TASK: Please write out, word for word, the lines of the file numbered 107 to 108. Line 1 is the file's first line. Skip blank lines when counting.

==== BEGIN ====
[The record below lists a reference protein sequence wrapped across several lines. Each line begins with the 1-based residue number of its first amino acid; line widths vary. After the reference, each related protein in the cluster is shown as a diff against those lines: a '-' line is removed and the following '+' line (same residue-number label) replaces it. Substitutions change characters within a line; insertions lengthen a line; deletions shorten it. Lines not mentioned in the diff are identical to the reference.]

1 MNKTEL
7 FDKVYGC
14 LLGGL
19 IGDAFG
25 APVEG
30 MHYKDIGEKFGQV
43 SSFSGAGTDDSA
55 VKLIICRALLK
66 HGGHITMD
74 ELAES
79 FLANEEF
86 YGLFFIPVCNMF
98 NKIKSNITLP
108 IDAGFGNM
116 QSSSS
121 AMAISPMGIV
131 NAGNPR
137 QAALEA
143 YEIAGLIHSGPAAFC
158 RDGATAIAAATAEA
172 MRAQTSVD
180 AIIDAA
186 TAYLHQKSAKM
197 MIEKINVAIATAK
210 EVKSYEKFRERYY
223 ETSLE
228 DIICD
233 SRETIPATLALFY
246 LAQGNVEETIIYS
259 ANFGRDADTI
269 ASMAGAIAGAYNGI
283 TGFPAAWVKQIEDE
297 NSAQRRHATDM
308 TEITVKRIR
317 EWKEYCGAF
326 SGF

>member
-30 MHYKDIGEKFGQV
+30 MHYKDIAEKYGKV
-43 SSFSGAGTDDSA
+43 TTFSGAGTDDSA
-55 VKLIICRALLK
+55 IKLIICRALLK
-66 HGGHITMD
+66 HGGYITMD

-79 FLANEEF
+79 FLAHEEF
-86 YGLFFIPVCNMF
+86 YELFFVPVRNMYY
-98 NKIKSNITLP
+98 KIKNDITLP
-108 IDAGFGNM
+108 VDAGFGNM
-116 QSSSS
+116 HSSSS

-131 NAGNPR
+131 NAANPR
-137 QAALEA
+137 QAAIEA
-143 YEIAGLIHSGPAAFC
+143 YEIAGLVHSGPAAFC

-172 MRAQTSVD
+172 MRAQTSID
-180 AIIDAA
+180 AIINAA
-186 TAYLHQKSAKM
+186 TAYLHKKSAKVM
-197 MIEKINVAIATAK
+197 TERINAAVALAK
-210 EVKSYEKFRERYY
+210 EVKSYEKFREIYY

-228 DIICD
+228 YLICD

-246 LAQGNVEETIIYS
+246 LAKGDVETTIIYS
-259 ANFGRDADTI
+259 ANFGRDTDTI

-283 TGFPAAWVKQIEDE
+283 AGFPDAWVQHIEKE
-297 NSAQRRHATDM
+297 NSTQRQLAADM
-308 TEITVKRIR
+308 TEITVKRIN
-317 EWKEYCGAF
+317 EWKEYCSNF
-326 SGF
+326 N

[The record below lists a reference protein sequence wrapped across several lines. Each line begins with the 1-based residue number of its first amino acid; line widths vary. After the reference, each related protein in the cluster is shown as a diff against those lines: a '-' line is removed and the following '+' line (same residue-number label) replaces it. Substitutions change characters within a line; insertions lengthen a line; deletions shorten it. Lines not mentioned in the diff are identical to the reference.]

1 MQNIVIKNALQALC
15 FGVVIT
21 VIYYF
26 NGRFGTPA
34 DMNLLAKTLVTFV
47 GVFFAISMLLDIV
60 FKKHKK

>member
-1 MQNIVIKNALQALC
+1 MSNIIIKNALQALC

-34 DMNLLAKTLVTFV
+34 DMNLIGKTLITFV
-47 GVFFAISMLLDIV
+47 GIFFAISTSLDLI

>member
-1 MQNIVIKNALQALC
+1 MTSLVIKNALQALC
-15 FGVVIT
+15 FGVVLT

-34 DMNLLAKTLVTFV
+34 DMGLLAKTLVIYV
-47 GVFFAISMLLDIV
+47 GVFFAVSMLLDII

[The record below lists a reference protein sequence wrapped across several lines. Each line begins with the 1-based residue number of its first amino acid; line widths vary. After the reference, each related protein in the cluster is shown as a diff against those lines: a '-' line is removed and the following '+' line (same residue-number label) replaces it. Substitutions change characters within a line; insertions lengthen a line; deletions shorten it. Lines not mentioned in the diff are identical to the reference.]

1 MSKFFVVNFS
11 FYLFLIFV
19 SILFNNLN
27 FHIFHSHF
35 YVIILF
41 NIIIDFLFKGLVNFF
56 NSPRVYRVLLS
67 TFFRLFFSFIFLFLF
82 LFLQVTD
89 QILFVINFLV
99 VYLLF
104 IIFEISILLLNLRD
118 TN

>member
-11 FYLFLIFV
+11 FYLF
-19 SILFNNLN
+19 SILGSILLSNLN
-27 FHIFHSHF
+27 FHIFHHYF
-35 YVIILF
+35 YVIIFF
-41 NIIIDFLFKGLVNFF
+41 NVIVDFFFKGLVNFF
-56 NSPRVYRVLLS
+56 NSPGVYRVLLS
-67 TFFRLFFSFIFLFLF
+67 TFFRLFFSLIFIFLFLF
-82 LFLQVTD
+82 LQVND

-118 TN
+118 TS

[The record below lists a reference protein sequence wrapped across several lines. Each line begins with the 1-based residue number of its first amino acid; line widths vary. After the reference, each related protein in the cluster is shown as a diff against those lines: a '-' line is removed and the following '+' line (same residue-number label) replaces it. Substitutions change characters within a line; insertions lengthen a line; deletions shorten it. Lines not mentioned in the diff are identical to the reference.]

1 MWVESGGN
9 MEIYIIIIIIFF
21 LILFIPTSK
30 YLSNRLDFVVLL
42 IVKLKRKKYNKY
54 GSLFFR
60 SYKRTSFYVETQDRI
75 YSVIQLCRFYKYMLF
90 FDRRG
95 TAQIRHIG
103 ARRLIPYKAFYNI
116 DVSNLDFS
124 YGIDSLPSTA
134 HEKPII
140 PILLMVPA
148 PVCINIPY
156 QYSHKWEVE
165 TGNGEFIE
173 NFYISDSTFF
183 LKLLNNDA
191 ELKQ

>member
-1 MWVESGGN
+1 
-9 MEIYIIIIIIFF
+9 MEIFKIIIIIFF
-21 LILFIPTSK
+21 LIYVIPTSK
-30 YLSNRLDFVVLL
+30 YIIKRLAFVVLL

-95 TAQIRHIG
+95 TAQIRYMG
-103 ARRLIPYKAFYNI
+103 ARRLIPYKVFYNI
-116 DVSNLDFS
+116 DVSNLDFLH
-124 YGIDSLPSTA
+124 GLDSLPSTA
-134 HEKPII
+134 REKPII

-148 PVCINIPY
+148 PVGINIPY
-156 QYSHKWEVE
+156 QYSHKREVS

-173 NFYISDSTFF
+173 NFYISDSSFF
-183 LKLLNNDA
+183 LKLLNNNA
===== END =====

-15 FGVVIT
+15 FGVVLT